Exercise 1.

Reanna made a promise to her granddaughter:

“When you turn ten, Leanna, we will take a Big Trip.”

Next month the girl blew out her candles, opened her presents, and licked round the icing of her cake. But after the birthday there was a crisis.

Leanna’s father was taken away. He had lost his mind, they said. Reanna prayed for her only son, and sought solace refurbishing the Baptist Church rec room.

Leanna was not one to raise questions. And so her tenth year passed by, and the next and the next…

When the girl turned fifteen, Reanna visited her in the rehab facility. The benefits of the treatments were plain to see. But how much Leanna had grown in the quick passage of those years! In dismay, Reanna at last brought out the question:

“I promised you a trip. Will you still come?”

 


 

Exercise 2.

The monument stood at the top of the hill. Overhead, clouds blew from north to south, sifting waves of sunlight.

Kitty sat on a bench to the east. From this angle, when the sun shone directly, a shape would emerge from the sculpted stone. You could see eyes and a nose, thick lips and a pointed chin: an androgynous face, thrusting and prow-like.

Kitty bent over her pad and began with bold pencil strokes. As she drew, a crowd gathered around her, exchanging smiles and whispers amongst themselves.

Long ago her mother had sketched and painted, and shown her work in galleries. Talent was in the genes it seemed, for Kitty never knew her. She died in childbirth, leaving behind a half-filled sketch-pad like a speechless apology.

The sun faded and the face sank back into the granite. Without contrast, the lines became abstract and meaningless. Kitty laid down her pencil and waited for the clouds to pass.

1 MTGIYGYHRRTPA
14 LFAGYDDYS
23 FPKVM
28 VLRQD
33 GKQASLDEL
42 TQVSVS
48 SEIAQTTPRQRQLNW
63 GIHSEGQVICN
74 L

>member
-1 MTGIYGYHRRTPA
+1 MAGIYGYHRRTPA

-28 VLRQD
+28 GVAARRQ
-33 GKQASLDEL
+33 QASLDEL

Exercise 3.

Look. Everybody fucks up. That’s not the point. The point is to figure out how you fucked up, why you fucked up, and what the fuck you’re going to do about it. No-one hears about this. But you’d better be recording every last piss and fart about what went on, because if it happens again you’re out on your arse. Any questions? Good. Then get the hell on with it. I want a report on my desk by lunchtime.

 


 

Exercise 4.

I handed over the exact change. Five quarters and a dime: the last of our funds. The cashier threw the coins into the register and went back to picking his teenage acne. I took the tickets and slung my bag over my shoulder.

Outside, Timothy O’Leary was slouched in the bus-stop, splitting peanut shells with his dirty fingernails. I slid into the seat beside him and kicked my bag under the bench: out of sight, out of mind. He thrust the nuts towards me, spilling the loose shells. I shook my head. He shrugged and slumped back again, easing out a rancid belch.